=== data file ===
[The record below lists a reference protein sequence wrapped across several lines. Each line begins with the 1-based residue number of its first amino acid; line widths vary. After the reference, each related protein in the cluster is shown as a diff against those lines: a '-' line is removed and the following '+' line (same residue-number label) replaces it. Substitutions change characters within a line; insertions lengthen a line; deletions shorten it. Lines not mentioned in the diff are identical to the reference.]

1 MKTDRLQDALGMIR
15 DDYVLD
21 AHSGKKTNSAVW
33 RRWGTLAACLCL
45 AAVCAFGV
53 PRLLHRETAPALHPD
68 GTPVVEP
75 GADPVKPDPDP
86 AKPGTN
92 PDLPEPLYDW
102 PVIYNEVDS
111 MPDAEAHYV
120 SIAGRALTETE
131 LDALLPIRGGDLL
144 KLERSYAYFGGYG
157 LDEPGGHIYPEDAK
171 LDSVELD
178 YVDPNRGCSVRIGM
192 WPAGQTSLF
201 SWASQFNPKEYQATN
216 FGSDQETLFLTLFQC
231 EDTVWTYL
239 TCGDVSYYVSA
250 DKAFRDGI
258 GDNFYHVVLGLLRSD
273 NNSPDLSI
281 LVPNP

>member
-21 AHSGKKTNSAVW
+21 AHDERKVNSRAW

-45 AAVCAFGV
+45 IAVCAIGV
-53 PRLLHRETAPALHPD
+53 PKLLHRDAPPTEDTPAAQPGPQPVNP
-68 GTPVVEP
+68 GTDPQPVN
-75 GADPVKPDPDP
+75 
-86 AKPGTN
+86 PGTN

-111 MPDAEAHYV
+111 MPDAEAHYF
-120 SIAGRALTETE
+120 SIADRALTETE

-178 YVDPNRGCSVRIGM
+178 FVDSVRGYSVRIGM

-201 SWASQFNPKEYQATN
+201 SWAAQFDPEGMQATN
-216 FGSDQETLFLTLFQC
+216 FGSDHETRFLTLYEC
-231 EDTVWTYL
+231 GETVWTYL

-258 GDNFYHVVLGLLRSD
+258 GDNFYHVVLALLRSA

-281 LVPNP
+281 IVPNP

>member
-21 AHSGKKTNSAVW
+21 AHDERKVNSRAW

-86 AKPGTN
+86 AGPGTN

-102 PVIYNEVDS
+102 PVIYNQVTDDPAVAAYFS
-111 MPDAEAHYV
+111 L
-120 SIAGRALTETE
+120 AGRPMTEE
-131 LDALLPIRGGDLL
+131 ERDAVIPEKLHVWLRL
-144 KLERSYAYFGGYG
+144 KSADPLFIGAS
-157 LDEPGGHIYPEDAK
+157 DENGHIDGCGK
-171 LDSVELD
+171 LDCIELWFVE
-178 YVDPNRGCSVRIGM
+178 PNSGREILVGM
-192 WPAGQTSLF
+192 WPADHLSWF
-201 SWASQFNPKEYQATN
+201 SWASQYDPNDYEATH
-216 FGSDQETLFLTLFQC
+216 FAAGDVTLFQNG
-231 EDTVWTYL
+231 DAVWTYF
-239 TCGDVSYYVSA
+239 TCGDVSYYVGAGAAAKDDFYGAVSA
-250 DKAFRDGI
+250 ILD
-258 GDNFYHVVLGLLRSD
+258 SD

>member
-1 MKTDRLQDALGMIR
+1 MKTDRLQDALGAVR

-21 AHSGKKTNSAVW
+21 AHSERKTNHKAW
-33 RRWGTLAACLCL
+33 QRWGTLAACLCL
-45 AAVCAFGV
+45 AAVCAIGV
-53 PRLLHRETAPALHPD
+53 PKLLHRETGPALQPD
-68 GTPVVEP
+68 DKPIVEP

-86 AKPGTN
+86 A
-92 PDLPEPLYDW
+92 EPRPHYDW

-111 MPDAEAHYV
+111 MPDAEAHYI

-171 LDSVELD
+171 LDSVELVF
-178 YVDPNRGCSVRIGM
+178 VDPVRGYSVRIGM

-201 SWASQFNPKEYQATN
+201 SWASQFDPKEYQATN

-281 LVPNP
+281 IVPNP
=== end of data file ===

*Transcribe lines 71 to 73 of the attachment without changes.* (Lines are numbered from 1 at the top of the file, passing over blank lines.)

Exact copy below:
-144 KLERSYAYFGGYG
+144 KSADPLFIGAS
-157 LDEPGGHIYPEDAK